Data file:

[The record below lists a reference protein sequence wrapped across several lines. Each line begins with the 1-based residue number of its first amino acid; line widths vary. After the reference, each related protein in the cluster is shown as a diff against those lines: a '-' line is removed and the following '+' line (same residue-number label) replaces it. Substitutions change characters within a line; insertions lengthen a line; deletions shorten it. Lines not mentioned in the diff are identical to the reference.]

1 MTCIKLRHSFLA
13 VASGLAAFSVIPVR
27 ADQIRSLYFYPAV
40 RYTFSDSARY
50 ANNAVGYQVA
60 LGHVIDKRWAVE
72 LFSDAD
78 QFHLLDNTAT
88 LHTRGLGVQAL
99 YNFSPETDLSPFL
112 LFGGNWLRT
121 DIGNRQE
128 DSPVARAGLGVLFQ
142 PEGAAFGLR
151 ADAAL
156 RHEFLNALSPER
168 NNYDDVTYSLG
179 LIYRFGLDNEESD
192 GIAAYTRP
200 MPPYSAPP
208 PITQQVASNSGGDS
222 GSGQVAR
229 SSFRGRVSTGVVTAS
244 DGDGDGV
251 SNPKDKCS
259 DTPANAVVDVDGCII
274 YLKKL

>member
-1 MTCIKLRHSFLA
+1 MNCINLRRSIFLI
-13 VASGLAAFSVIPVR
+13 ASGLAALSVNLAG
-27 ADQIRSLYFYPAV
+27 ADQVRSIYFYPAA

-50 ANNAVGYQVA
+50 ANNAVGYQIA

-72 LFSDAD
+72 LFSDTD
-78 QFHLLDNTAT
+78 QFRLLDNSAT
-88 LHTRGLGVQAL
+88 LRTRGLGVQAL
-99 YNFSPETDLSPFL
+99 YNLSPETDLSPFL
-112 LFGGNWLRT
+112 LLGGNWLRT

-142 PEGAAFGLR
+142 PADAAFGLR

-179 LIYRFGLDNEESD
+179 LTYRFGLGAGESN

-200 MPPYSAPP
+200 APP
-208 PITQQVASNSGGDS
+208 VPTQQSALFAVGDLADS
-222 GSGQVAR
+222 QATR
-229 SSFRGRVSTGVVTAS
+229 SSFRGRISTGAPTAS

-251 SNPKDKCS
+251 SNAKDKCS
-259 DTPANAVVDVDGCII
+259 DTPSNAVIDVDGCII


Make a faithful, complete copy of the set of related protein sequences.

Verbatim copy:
[The record below lists a reference protein sequence wrapped across several lines. Each line begins with the 1-based residue number of its first amino acid; line widths vary. After the reference, each related protein in the cluster is shown as a diff against those lines: a '-' line is removed and the following '+' line (same residue-number label) replaces it. Substitutions change characters within a line; insertions lengthen a line; deletions shorten it. Lines not mentioned in the diff are identical to the reference.]

1 MTCIKLRHSFLA
13 VASGLAAFSVIPVR
27 ADQIRSLYFYPAV
40 RYTFSDSARY
50 ANNAVGYQVA
60 LGHVIDKRWAVE
72 LFSDAD
78 QFHLLDNTAT
88 LHTRGLGVQAL
99 YNFSPETDLSPFL
112 LFGGNWLRT
121 DIGNRQE
128 DSPVARAGLGVLFQ
142 PEGAAFGLR
151 ADAAL
156 RHEFLNALSPER
168 NNYDDVTYSLG
179 LIYRFGLDNEESD
192 GIAAYTRP
200 MPPYSAPP
208 PITQQVASNSGGDS
222 GSGQVAR
229 SSFRGRVSTGVVTAS
244 DGDGDGV
251 SNPKDKCS
259 DTPANAVVDVDGCII
274 YLKKL

>member
-1 MTCIKLRHSFLA
+1 MNCINLRRSIFLI
-13 VASGLAAFSVIPVR
+13 ASGLAALSVNLAG
-27 ADQIRSLYFYPAV
+27 ADQVRSIYFYPAA

-50 ANNAVGYQVA
+50 ANNAVGYQIA

-72 LFSDAD
+72 LFSDTD
-78 QFHLLDNTAT
+78 QFRLLDNSAT
-88 LHTRGLGVQAL
+88 LRTRGLGVQAL
-99 YNFSPETDLSPFL
+99 YNLSPETDLSPFL
-112 LFGGNWLRT
+112 LLGGNWLRT

-142 PEGAAFGLR
+142 PADAAFGLR

-179 LIYRFGLDNEESD
+179 LTYRFGLGAGESN

-200 MPPYSAPP
+200 APP
-208 PITQQVASNSGGDS
+208 VPTQQSALFAVGDLADS
-222 GSGQVAR
+222 QATR
-229 SSFRGRVSTGVVTAS
+229 SSFRGRISTGAPTAS

-251 SNPKDKCS
+251 SNAKDKCS
-259 DTPANAVVDVDGCII
+259 DTPSNAVIDVDGCII